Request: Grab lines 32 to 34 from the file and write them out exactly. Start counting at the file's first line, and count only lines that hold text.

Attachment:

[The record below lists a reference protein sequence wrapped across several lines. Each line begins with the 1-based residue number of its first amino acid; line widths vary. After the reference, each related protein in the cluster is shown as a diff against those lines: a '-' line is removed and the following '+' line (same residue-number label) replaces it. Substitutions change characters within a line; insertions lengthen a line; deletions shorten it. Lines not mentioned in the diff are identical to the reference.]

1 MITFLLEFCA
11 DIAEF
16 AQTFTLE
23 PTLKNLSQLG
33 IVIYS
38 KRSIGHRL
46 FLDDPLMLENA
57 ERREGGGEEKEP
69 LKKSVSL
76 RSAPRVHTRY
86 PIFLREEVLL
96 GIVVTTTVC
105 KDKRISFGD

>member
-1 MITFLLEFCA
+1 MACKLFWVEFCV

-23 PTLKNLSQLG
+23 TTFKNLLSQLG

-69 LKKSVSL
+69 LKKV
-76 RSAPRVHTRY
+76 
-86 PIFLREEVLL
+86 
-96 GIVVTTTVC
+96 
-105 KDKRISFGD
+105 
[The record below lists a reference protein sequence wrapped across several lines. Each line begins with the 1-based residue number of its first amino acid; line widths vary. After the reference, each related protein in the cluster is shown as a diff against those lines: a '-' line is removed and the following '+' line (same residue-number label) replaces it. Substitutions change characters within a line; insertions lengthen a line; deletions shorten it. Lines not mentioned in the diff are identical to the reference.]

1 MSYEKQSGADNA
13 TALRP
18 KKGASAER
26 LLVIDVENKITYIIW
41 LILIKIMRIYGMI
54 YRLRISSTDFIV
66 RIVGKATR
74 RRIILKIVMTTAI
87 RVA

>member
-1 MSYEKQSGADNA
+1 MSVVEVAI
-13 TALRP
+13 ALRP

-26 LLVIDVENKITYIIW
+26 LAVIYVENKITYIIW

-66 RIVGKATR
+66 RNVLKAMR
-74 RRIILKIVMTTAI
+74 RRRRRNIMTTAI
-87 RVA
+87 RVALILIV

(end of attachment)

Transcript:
13 TALRP
18 KKGASAER
26 LLVIDVENKITYIIW